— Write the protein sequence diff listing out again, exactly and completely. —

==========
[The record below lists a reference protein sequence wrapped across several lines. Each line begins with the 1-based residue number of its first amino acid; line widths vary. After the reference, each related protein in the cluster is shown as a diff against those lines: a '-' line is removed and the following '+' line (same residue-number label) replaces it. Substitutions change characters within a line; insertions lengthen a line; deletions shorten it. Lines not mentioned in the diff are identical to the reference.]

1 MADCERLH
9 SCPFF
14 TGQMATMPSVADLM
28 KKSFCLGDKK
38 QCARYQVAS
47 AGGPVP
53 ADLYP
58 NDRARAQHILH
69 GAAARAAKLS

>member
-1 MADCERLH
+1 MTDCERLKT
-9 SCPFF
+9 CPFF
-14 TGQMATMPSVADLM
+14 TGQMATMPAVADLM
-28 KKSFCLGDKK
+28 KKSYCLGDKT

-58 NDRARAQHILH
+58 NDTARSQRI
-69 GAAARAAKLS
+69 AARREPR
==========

[The record below lists a reference protein sequence wrapped across several lines. Each line begins with the 1-based residue number of its first amino acid; line widths vary. After the reference, each related protein in the cluster is shown as a diff against those lines: a '-' line is removed and the following '+' line (same residue-number label) replaces it. Substitutions change characters within a line; insertions lengthen a line; deletions shorten it. Lines not mentioned in the diff are identical to the reference.]

1 MADCERLH
9 SCPFF
14 TGQMATMPSVADLM
28 KKSFCLGDKK
38 QCARYQVAS
47 AGGPVP
53 ADLYP
58 NDRARAQHILH
69 GAAARAAKLS

>member
-1 MADCERLH
+1 MTDCERLKT
-9 SCPFF
+9 CPFF
-14 TGQMATMPSVADLM
+14 TGQMATMPAVADLM
-28 KKSFCLGDKK
+28 KKSYCLGDKT

-58 NDRARAQHILH
+58 NDTARSQRI
-69 GAAARAAKLS
+69 AARREPR